Beginning this week, some Americans will start to see their credit scores increase due to the removal of all tax liens from consumer credit reports issued by Experian, Equifax and TransUnion.
Moving forward, the three major credit bureaus will not factor civil judgment data and roughly half of all tax lien data in their credit scoring. The change in credit scoring follows a 2017 report by the Consumer Financial Protection Bureau that determined the removal of public records for judgments or liens from credit reports could help 17 percent of consumers receive a higher credit score band while 75 percent of consumers would experience little or no impact.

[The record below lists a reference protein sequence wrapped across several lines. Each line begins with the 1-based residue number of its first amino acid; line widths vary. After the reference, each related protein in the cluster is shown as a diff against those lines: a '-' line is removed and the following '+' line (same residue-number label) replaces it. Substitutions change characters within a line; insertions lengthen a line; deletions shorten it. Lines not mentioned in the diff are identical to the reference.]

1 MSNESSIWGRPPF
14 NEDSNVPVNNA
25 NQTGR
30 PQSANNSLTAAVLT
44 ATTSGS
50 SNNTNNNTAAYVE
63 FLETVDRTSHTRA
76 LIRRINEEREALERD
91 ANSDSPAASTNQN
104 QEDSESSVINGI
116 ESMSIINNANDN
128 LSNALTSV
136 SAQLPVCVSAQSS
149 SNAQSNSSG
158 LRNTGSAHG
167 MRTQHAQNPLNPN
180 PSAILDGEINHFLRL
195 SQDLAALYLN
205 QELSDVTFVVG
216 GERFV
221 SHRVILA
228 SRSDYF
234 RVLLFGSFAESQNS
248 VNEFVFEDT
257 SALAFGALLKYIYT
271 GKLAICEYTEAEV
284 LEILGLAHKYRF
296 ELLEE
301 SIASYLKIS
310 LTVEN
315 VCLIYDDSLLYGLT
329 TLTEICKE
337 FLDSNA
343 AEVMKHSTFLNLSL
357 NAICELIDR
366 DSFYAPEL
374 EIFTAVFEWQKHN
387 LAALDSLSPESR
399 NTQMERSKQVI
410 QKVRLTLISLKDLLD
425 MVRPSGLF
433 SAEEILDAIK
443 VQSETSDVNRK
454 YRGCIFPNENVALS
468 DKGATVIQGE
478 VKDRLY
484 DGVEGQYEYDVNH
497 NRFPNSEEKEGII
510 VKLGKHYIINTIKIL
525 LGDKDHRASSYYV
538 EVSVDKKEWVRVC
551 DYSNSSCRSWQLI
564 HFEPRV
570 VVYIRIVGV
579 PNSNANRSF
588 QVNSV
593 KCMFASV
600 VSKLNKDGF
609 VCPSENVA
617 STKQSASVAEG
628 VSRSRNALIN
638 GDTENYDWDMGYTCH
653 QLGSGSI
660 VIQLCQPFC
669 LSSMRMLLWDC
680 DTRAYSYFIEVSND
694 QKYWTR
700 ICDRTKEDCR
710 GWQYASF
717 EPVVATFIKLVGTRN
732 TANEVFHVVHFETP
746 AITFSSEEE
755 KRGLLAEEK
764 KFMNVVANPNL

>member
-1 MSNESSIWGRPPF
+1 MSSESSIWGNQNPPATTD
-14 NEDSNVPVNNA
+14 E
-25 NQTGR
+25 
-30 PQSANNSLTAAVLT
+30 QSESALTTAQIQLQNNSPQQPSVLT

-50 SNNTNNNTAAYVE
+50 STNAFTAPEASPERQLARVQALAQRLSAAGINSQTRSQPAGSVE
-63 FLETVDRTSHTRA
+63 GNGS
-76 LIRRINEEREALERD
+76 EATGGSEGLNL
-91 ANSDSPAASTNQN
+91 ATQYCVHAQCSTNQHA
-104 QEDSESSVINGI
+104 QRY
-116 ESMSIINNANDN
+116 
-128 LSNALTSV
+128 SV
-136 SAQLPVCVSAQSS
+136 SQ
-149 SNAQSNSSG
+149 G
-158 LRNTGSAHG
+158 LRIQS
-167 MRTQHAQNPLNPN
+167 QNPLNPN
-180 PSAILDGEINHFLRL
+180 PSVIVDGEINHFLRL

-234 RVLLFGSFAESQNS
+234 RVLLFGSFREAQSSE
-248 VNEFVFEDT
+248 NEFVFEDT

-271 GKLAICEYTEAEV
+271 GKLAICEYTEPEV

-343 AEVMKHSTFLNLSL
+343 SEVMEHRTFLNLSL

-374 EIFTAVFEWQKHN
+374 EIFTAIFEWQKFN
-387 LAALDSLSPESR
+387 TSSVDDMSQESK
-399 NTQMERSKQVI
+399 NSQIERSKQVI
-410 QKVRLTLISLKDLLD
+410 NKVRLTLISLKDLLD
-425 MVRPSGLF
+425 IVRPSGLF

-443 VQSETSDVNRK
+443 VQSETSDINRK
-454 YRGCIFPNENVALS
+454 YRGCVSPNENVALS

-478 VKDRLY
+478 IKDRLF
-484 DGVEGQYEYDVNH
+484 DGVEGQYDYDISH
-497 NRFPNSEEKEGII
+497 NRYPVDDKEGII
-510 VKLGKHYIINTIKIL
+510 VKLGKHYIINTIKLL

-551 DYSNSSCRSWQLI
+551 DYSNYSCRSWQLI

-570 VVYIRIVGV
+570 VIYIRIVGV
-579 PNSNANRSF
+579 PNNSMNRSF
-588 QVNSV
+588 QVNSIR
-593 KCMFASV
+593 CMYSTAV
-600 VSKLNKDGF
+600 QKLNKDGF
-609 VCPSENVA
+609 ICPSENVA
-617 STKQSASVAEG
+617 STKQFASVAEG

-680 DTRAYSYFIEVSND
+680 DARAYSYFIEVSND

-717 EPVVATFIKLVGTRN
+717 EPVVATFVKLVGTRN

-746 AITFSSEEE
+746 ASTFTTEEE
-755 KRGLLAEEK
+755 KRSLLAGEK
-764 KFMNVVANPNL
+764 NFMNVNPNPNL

However, not everyone is convinced this is a game-changing positive move. The Consumer Data Industry Association is predicting “only modest credit scoring impacts” from this action, while Nick Larson, business development manager at LexisNexis Risk Solutions, told CNBC
that lenders and servicers will need to hedge for the risk created by the removal of this data from the credit scoring, which could lead to higher interest rates.
"Overall, consumers actually get hurt," Larson warned.